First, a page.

Experimenting with sourdough is fascinating, within 4 or 5 days you go from water and flour, plus a little honey and raisins, to a dough that can actually leaven a bread. I was sceptical at first, still unsure whether the sourdough would actually work, but then I made the firm starter for the San Francisco Sourdough bread in Crust and Crumb, and it rose beautifully. The recipe does make a lot of dough, though, and while I looked at all that dough, rising on the counter, I decided to use half of it and make English Muffins out of it. I had made English Muffins before, and I really liked them and thought it was great to be able to make bread without having to turn on the oven and heating up the kitchen that much (and to actually save some cash, apparently the gas bill for our apartment has doubled or tripled since I moved in [oops]). The resulting English Muffins are not that different from the standart English Muffins that I made before, they are not really sour, but they are so delicious and a great way to experiment with sourdough or use some of it up if you happen to have way too much starter after feeding it daily those first days.

Sunday, March 10, 2013


After getting over my fear of macarons and gougères, I decided to make croissants this weekend. And it really took me a weekend to make them, from making a starter on Friday, to cool the dough between folding and rolling it out on Saturday and then finally baking them today, and inviting a friend over to help me eat some/most of the freshly baked croissants. The croissants did turn out okay, I guess. After I did my best not to freak out over the little tears in the dough, or over the fact that I was too lazy to properly wrap my dough and having a little crust form on top (Going through the troubles of making the dough but not wrapping it? This seems just so typical for me), I am not quite sure that making croissants myself is worth the effort. The croissants were pretty good, mind you. Like a good croissant should be. But I still remember this croissant I had in France, almost two years ago. The croissant that was so unbelievably flaky and buttery all other croissants pale in comparison.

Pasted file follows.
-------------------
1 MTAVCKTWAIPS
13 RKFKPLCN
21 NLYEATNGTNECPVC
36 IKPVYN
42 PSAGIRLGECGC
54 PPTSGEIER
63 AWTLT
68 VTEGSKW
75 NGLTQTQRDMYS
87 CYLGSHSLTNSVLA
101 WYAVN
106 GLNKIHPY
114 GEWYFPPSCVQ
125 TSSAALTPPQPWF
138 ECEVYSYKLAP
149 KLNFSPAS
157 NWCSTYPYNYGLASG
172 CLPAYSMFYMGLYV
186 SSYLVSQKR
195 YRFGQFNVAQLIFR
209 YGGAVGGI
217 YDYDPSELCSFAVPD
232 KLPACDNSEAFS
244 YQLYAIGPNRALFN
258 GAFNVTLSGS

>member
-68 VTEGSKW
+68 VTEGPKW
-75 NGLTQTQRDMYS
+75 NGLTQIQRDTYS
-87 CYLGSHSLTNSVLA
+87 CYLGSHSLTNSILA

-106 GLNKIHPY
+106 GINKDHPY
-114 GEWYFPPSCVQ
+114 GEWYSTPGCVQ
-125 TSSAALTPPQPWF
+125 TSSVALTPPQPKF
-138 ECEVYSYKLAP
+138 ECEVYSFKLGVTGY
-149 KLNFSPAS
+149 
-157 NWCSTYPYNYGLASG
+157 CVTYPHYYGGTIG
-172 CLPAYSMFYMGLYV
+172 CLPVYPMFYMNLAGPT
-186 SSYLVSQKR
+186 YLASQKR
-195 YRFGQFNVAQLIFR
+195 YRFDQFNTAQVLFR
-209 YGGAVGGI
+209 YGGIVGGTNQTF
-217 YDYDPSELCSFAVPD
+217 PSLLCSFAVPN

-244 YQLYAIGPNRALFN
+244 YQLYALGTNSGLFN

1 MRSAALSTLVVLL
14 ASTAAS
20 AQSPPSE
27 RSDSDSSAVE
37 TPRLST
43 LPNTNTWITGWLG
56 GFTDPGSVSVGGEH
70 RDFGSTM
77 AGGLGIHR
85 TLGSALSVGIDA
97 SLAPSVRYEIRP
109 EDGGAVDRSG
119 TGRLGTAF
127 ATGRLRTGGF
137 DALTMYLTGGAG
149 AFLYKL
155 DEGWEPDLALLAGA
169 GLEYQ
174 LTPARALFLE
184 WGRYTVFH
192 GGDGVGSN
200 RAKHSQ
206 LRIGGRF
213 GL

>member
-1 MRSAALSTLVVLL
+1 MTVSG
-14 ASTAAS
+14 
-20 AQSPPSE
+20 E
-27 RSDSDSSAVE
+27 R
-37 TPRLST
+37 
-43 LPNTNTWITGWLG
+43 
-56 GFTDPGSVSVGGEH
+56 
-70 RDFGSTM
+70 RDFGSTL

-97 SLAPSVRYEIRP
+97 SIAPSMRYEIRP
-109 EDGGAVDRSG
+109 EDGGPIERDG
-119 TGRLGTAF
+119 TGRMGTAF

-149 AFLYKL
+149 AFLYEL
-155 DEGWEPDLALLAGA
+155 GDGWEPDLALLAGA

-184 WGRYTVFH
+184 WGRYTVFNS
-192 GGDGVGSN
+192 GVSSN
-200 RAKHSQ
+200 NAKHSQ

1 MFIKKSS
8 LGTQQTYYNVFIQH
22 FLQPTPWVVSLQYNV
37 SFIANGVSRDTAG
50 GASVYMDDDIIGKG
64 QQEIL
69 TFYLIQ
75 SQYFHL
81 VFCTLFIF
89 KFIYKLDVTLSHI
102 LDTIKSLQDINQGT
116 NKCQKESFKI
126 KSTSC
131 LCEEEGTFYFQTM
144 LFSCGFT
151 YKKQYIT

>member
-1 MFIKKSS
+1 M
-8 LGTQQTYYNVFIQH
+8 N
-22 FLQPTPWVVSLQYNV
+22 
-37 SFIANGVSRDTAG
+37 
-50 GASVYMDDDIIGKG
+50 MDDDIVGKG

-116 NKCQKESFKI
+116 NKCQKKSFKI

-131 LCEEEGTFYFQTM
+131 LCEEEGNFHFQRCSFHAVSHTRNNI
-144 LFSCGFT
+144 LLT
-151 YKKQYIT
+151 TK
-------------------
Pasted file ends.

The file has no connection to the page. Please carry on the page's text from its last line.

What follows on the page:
I am spoiled, and I don't think putting that kind of effort into making croissants is worth it if I don't get croissants out of it that resemble that perfect croissant of my memory.
Mind you, I still ate two croissants and a pain au chocolat, still warm, with a cup of coffee. But I am ready to move on and make something else from the list of things that kind of scare me.
Speaking of that list, I actually wrote the items that float through my head down and plan on tackling those things kind of soonish in the future. I think I'll share those things with you, but probably wont actually post recipes for those kind of things because I really don't know what I am doing with those things and just follow recipes I decide are trustworthy and hope for the best.

The list of things I want to make currently:
Plum Knödel (an Austrian recipe, I had them once or twice at a childhood friends' home and I always loved them)
sourdough starter/bread
Ginger Ale
Tonic Water
Ketchup and Mustard
my Grandmother's cake

And now I need go out to buy small bottles to bottle the vin d'orange I recently made so that I can share the recipe with you, before orange season is completely over.

Monday, December 17, 2012

Maple Cranberry Granola

As I am writing this, my thesis lies in Michaels inbox, waiting to be checked one last time before I print it out tomorrow, bind it and drop it off in my departments office. Yay. And really, I can't imagine what it must feel like to write a real book. These 30 pages were quite enough for me.
Now that this is behind me, I can dedicate the few days before Christmas to actually make a few Christmas presents.
So today I transformed my kitchen into a Christmas present factory and made this granola and candied citrus peel that still needs to be dipped into chocolate.
If you are still looking for Christmas presents, and I really don't know many people who are not, may I suggest making this granola? It is slightly adapted from a recipe in the Smitten Kitchen cookbook, and I really love it. It has just the right sweetness, for a breakfast and the tartness of the dried cranberries contrast really nicely with the maple flavor. I did find though that the egg white did not produce the big cluster granola Deb promised in her recipe. I don't know if this is because Swiss eggs are smaller than American eggs, or perhaps I just did something wrong, but nonetheless, this is a great granola, big or small clusters.